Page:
Despite being first published in 1947, A House in Bali remains one of the most relevant and heartfelt books ever written about the island. In this timeless book, Canadian composer Colin McPhee tells stories about his journey to discover the Balinese traditional music of gamelan after a chance encounter with a recording of the percussion orchestra in NYC. Readers will be transported to a bygone Bali, when Western influences are yet to infiltrate the rich and indigenous culture, a place McPhee fell in love with and you will, too.
In The Rainbow Troops, Indonesian author Andrea Hirata recalls his childhood on the island of Belitong, off the coast of Sumatra, Indonesia. The narrative neatly captures some undeniable social facts of Indonesia: poverty, social injustice and the reality (and rarity) of education in remote villages like his. All in all, it’s a heartwarming story of a group of island children (The Rainbow Troops) and their innocent struggles when coming face to face with everyday obstacles like crossing a crocodile-charged swamp to get to school. The success of this bestselling book begets the nation’s first literary museum in Hirata’s hometown Belitong, and has somehow put the beautiful island on the tourism map of Indonesia.
Written by one of the nation’s most prolific writers Pramoedya Ananta Toer, This Earth of Mankind is the first of the famed Buru Tetralogy and has become one of Indonesia’s must-read classics. Buru is the name of a prison island where Toer spent years as a political dissident in the 1970s. His dingy prison cell becomes the cradle for this great saga of a Javanese boy of royal heritage during Indonesia’s colonial period. Etched in the everyday narration and dialogues are critics of the Javanese patriarchal tradition and historical realities of life beneath colonialism.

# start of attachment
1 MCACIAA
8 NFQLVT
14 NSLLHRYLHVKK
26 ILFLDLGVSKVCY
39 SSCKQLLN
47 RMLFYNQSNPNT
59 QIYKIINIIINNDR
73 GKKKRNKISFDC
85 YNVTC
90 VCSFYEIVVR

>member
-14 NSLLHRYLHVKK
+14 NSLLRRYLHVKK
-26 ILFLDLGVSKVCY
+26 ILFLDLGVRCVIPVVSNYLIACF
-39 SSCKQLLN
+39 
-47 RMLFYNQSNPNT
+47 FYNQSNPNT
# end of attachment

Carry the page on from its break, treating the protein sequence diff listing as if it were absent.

In 1982, Eric Hansen embarked on a seven month-long journey through the rivers and jungles of Borneo. Although Hansen had attempted years of thorough research before flying all the way to the massive lung of the earth, the experience he had undergone and the discoveries he made still struck him as odd and unexpected at times. From the encounter with nomadic hunters known as Penan to being mistaken as an evil spirit in Dayak villages, Hansen tells a captivating story every bit as strange as fiction. You may have a totally different aim in mind while planning a trip to Indonesia, but this book depicts some general and relevant aspects present in the nation’s daily life, from raw natural magnetism to superstitions and tradition.
The island paradise of Bali does not need introduction, but Eat, Pray, Love has certainly widened tourists’ appreciation for the island. Elizabeth Gilbert made Bali her last destination, after rediscovering the joy of eating in Italy and praying in India. Liz made Ubud, often considered as the island’s capital of art and culture, her home. Since the book and movie became a worldwide sensation, many tourists have tried to trace Liz’s steps through Bali, from the secluded Padang Padang Beach to cycling through the rice fields and visiting a spiritual healer in Ubud. But more than just a reference for your itinerary, this book will inspire you to immerse in the culture wherever you go and find joy in the everyday life as though a local.